When electronic gifts come your way, know how to get into a savings mode

Electronic and digital gadgets are the most popular gift items during the holiday season, but they are certainly on the wish list of consumers at other times of the year.

With so many electronics available to the consumer, it would be wise to understand the conservation tips and money-saving mode you should be in when a new electronic device finds its way into your home.

Virtually everything we own these days has a “sleep” or power-down mode, but many devices are fine left unplugged when not in use.

Digital and analog televisions, desktop and laptop computers, cable or satellite set-top boxes, compact audio and DVD players, cordless telephones, home theater systems, stand-alone DVD or DVR players, telephone answering systems, VCRs and video game players are becoming common in most households all over the world.

Monitors of our energy use, such as Energy Star, estimate that many of us spend as much as $100 or more a year on “phantom power” – or power that is needed just to keep a device plugged into the wall, even if it is not used for days at a time.

A website titled provides an energy calculator as part of its guide to consumer electronics. The calculator allows you to input the number of hours you use an electronic device; the number of hours it is in idle or “sleep” mode; and the number of hours it is completely off, or not on the electricity load at all (unplugged).

When you tally all of your devices, the calculator gives you a monthly cost and a yearly cost. You can gauge what you are paying for one device to be in sleep mode most of the day, or you can figure out your yearly bill total for how you use every electronic device you own.

Energy Star calls these devices “energy vampires” for the way they suck energy from your system and money from your wallet.

The best place to start to defeat those vampires is in the easiest places – by unplugging chargers from outlets after phones, digital camera battery packs, handheld vacuum cleaners or power tools are fully charged.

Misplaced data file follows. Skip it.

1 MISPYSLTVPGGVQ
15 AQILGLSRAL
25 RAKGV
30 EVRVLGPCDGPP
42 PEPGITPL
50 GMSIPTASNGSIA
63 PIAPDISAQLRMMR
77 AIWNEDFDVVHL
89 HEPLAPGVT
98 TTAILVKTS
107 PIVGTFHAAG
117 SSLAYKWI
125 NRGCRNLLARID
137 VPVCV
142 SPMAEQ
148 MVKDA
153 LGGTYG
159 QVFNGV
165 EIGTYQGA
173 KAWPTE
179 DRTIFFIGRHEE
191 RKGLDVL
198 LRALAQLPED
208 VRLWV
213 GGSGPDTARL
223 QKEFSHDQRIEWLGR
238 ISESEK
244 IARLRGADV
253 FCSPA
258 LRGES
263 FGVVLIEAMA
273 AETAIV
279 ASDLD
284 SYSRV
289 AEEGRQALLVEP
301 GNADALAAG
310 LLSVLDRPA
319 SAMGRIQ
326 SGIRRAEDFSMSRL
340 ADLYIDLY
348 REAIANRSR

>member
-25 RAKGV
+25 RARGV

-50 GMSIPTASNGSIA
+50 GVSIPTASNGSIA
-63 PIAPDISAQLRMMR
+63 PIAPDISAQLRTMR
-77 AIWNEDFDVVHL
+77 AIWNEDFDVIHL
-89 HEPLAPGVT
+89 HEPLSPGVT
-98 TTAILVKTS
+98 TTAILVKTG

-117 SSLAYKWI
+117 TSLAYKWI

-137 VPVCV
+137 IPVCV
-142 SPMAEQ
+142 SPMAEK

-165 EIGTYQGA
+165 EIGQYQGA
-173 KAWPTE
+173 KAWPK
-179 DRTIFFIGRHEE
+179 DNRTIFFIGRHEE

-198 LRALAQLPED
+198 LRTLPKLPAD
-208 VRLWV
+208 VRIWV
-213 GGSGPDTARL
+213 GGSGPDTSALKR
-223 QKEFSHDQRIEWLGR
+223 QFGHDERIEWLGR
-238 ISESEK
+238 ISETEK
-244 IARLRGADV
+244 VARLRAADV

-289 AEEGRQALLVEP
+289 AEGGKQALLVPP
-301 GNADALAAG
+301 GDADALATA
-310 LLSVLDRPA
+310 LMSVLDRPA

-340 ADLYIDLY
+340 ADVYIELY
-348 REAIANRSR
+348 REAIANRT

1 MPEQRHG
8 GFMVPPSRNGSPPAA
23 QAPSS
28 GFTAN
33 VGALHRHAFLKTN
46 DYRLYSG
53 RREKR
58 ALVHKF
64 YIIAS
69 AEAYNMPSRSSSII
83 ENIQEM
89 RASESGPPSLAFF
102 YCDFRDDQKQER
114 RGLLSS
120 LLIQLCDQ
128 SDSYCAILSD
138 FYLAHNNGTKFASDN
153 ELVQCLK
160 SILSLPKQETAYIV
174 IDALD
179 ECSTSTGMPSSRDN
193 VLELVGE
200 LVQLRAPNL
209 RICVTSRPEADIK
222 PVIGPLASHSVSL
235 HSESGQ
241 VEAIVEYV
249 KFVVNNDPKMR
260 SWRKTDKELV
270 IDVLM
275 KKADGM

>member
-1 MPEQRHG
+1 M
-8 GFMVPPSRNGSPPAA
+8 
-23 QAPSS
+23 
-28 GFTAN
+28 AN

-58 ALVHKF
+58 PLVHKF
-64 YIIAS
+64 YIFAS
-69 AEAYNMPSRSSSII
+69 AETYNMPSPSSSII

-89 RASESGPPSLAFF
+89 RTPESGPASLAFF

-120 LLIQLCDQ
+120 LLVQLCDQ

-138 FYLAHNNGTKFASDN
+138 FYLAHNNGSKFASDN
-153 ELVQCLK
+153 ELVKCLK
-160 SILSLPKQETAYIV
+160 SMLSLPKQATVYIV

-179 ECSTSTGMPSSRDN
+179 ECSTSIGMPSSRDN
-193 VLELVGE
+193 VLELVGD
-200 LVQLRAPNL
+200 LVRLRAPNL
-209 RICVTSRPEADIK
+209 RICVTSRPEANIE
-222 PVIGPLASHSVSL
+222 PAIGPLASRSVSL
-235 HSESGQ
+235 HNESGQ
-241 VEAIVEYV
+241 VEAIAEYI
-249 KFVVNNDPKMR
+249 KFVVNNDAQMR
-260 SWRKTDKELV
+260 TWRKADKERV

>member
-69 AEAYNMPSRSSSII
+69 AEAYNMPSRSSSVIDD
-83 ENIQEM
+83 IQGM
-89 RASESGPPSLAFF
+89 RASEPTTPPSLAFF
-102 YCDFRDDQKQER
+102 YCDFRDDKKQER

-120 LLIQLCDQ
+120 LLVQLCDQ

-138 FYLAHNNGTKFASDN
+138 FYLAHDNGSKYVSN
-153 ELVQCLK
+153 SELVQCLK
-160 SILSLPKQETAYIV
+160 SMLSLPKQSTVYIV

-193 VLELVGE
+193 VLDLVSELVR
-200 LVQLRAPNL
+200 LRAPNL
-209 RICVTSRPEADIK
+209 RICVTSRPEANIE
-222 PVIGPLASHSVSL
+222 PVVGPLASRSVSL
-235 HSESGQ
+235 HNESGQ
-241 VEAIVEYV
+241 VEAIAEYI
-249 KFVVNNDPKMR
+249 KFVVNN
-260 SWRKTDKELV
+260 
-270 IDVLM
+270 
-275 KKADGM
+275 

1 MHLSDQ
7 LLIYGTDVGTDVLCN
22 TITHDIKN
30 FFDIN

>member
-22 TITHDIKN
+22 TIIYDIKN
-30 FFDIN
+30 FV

Using the power management features, or sleep modes, on electronic devices is also a good way to save power. The sleep mode on a computer uses less power than a screen saver.

Many electronic devices have automatic shutdown modes. Most TVs offer that option, which comes in handy for those who tend to watch late-night television only to nod off a few hours before actually turning off the TV. Many video-game players also have the automatic shut-off, since many kids tend to leave electronic devices on when not in use for long periods of time.

A power strip to cluster many devices that can all be turned off at the same time is another common piece of advice. A device called a Smart Strip by Bits Limited is now available and has the capability to cut idle currents to monitors, printers, desk lamps and other items when you turn off your computer’s power.

As consumers are learning more about how to conserve energy and save money in this green era, handling electronic devices properly can go a long way.

In terms of educating the public, electronics are close to equal footing with energy savings related to water. When you tell someone that they spend $2,500 a year on water, and that using less hot water could reduce that amount dramatically, that will get people’s attention.

In the same manner, wise use of the home’s electronic devices can save hundreds of dollars over several years.


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